and the umbilical vesicles, as well as to their accompanying vessels, sur-
rounding them throughout their course from the umbilicus to the chorion;
and all the parts thus inclosed constitute what is called the umbilical cord;
whence it follows that the abdominal cavity itself must be in connection
with the canal represented by this cord, and consequently that the foetal
appendages may communicate with it through the route thus opened to
them. It is thus that the pedicle of the umbilical vesicle becomes united
to the ileo-coecal fold of intestine, whilst the allantois connects with the
rectum by the intervention of the urachus.

As we have just stated, the amnios is separated from the chorion during
the earlier weeks by a filled space, which space is larger in proportion a?
the )vum is the more recent. This extra-amniotic liquid forms a gelatinous
or albuminous mass, of a weblike arrangement, and having the umbilical
vesicle in its midst. The mass becomes more and more compact by pressure
of the amnion, which has a constant tendency to approach the chorion, thus
acquiring the aspect of a membrane (the membrana media of Bischoff),
which is situated between the chorion and the amnion, where, says this


author, it may be readily distinguislied towards the end of pregnancy, as a
gelatinous, though continuous membrane. M. Velpeau gave it the name
of the vitriform or reticulated body, but Robin has shown its structure to be
identical with that of the allantoid vesicle. Velpeau was, therefore, correct
in regarding the reticulated body as the analogue of the allantoid, of whicli
it is really but the remains.

The amnion undergoes no important change during the ulterior develop-
ment of the ovum, nor does its texture. Of course, it would be more firm
and consistent, acquiring by time a greater resemblance to the serous mem-
branes, although it neither incloses nor possesses vessels at any period.
Nevertheless, says Duges, it probably has some openings, which permit the
waters, exhaled by the uterine capillaries, and received by the vessels of the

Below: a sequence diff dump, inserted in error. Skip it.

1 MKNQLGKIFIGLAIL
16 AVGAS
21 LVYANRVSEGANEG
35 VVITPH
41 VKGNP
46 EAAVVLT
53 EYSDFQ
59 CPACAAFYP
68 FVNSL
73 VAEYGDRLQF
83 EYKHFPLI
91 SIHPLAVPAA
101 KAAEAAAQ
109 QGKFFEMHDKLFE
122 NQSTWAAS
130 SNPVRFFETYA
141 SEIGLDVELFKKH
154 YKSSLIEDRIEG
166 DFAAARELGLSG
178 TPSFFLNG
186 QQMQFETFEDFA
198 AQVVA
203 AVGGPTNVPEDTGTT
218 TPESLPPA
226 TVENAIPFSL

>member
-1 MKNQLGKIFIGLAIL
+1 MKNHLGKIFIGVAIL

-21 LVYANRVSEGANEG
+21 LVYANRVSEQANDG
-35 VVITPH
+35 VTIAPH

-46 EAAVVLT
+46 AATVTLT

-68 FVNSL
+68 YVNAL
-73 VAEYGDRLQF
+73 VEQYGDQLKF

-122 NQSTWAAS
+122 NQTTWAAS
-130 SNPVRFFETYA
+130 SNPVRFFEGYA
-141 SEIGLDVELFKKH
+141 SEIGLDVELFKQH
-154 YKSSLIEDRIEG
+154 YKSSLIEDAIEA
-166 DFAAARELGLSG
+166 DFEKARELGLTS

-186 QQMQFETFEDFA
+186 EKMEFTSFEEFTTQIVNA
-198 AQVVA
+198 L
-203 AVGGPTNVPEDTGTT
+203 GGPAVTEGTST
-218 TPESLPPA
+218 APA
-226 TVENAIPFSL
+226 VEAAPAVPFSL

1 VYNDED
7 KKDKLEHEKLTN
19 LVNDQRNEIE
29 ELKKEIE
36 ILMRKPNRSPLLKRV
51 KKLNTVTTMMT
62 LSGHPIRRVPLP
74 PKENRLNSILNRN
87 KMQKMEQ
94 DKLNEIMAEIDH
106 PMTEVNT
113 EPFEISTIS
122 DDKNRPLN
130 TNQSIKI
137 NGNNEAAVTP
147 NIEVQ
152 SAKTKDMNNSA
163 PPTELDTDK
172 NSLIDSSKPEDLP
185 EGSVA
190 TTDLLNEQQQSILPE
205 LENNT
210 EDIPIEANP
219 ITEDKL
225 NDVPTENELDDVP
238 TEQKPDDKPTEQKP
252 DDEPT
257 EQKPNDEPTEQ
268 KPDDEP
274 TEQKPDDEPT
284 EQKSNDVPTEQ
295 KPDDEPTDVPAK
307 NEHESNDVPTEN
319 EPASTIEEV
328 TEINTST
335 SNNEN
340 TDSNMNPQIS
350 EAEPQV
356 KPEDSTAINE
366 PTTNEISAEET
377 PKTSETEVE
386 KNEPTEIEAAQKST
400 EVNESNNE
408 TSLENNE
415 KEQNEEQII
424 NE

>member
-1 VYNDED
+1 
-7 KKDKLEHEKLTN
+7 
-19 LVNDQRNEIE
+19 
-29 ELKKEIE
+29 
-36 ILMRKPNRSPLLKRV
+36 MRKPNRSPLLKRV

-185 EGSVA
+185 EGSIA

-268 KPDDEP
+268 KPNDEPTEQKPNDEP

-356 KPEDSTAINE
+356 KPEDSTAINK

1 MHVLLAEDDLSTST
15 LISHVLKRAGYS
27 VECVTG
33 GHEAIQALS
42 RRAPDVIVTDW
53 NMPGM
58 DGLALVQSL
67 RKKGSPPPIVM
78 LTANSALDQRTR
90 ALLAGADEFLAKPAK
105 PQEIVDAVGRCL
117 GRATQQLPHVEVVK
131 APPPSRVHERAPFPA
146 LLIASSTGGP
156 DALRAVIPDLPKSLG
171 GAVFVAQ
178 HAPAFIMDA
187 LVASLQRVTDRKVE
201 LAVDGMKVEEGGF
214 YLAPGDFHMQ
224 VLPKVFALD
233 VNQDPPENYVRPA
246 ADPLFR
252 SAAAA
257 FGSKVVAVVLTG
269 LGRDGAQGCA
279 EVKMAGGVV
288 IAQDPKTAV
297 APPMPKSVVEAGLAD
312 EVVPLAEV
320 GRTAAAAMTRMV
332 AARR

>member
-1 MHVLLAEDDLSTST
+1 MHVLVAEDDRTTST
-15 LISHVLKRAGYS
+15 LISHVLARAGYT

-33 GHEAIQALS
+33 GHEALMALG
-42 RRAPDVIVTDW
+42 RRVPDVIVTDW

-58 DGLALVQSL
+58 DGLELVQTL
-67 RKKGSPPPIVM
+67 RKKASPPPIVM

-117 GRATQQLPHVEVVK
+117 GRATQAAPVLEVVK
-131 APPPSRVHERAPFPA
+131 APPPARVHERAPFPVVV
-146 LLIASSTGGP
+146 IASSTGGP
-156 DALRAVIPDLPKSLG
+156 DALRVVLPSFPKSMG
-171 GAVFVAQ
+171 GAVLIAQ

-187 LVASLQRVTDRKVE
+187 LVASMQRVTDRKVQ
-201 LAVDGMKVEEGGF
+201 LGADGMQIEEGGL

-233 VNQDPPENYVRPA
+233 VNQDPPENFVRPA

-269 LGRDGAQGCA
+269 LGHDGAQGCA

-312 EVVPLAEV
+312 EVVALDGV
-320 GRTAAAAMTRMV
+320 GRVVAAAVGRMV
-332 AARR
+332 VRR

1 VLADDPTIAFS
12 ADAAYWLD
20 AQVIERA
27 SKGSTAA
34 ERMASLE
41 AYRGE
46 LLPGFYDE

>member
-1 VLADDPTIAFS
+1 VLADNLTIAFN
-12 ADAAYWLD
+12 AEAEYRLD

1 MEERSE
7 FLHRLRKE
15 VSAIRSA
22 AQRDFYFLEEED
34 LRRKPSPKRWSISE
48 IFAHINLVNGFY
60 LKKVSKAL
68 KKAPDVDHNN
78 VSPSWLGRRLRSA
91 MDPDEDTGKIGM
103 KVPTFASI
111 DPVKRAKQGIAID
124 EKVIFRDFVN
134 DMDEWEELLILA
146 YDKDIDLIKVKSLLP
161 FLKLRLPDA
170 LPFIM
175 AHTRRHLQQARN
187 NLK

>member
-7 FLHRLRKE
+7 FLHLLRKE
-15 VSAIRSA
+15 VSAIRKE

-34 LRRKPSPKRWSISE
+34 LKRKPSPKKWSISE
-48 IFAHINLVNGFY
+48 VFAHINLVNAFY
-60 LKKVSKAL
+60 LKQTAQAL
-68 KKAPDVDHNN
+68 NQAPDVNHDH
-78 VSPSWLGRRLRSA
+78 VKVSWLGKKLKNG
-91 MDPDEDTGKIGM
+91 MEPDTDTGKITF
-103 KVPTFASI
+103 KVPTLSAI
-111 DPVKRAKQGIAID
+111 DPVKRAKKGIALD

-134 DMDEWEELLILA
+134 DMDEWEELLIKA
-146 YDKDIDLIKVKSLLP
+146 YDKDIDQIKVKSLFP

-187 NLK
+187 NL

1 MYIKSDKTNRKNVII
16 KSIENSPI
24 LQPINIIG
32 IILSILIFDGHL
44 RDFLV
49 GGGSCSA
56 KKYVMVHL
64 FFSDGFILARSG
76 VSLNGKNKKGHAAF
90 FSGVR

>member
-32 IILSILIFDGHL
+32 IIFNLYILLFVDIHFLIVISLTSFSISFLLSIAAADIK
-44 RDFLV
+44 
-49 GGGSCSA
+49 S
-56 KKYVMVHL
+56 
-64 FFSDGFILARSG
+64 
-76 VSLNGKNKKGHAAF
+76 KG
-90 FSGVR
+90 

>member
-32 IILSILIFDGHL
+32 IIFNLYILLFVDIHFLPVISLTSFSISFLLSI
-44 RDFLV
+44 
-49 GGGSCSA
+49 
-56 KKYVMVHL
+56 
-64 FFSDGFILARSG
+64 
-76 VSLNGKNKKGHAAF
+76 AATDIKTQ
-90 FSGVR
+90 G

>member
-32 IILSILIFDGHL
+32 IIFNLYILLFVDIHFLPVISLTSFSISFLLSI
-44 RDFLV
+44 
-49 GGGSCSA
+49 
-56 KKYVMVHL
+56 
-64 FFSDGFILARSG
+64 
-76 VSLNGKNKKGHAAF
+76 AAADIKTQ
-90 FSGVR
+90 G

decidua and the villi of the chorion, to be diffused around the foetus ; but
this perspiration of the liquids secreted by the internal uterine surface, may
very possibly be a simple phenomenon of endosmosis.

§ 4. Waters of the Amnion.

The amniotic cavity is filled wdth a liquid, in "which the foetus is im-
mersed. At the commencement of pregnancy, this fluid is of slight density,
and more or less transparent and limpid, but towards term it becomes viscid,
unctuous, and more consistent than piire water : sometimes it is as clear as
serum ; at others, it is of a light yellow or greenish color. It frequently be-
comes lactescent, turbid, and interspersed with yellowish-gray, or even black
albuminous flakes ; again, in certain cases, it is strongly tinged with yellow,
when the membranes are ruptured, from the admixture of a quantity of
meconium ; it exhales a disagreeable odor, analogous to that of the sper-
matic fluid, and its taste is slightly saline.

The quantity of the amniotic fluid varies greatly ; thus, in the early
months it is, relatively to the foetus, more abundant, in proportion as the
embryo is younger. Riolan found four ounces in an ovum containing a
foetus of the size of an ant. • The weight of the foetus and that of the fluid
at the middle of gestation, are very nearly equal. Again, dating from this
period, the difference is generally in favor of the foetus, and the weight of
the latter at term is four or five times greater than the waters, which seldom
exceed a pound or a pound and a quarter ; consequently, if the assertion is
true, that the waters augment in their absolute quantity until term, it is
equally so to say they increase relatively to the foetus in the first, and
diminish in the second half of pregnancy. In fact, the variations in thi -
respect are infinite, even at the time of the accouchement.

According to the analysis of Vauquelin, 100 parts of amniotic liquor
consist : of water 98*8 ; of albumen, hydrochlorate of soda, phosiDhate of